It was by now 0230 hrs and time to wrap the game up. The FJ could still crush the bridgehead with their weight of armour but their rifle platoons had taken 50% casualties. I think the battle would be decided by the FOO and the HQ set up by the pontoon bridge; how quickly could they get more reinforcements up and how much artillery could the FOO bring down to cordon off the perimeter?
To tweak the scenario I would have added a special card to randomly decide if some more Canadians show up to reinforce. Some armoured car sections or carrier patrols that had been scouting along the canal could have come back or more Shermans arrive to give more supporting fire.

Figures are all 15mm (a mix of Peter Pig, Battlefront and Old Glory) from my collection. We used I Ain't Been Shot, Mum 3rd edition rules with the Battle for Liberation army lists.

Monday, August 13, 2012

Wyrd Sisters

Thunder and lightning. Enter three Witches.

First Witch:
When shall we three meet again?
In thunder. lightning, or in rain?

Second Witch:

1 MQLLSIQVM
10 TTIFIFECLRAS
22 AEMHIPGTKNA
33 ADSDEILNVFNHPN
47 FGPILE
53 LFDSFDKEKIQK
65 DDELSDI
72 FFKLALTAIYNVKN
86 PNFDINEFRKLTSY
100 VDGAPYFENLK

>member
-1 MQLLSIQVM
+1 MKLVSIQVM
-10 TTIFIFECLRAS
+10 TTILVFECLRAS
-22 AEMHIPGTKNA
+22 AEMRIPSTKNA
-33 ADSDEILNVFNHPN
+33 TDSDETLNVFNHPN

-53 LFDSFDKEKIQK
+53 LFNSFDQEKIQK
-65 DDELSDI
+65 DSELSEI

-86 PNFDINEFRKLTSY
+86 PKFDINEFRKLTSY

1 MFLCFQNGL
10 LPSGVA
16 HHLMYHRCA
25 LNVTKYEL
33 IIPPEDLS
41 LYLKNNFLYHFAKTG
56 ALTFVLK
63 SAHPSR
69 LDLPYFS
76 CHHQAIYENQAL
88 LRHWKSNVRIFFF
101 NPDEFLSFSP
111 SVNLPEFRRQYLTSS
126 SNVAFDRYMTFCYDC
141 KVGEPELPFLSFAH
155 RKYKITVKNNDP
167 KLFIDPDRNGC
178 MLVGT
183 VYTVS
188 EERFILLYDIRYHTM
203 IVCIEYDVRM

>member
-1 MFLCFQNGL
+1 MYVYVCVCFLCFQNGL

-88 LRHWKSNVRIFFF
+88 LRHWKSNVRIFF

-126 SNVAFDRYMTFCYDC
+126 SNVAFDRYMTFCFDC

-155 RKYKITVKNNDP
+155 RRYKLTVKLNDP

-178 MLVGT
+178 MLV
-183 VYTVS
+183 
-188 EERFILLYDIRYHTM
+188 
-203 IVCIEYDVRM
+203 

When the hurlyburly's done.
When the battle's lost and won.
(MacBeth Act 1 Scene I)

My buddy Dan gifted me this rather cool vignette a few years back. They had been kicking about in my 'things to do box' slowly getting primed and put away, then painted and put away, then based and put away. I showed them to you here way back in November 2010!

Finally this week while waiting for the primer to set on a commission I finished up their scenic elements. The standing stone is made from an off cut of blue insulating foam and the toadstools are made from wire and putty.

The witches came from RAFM on a rather thick shallow T shaped base with square slots for their stands to set into. I glued this to some card and built an edge around it with match sticks and then filled in the space with caulking. It then sat in my box of things to do for so long (4+ years??) that the caulking had yellowed and shrunk a bit! Some of the mushrooms lost their caps and needed replacing. The standing stone is pinned into the caulking with glue and a toothpick to give it a bit more strength.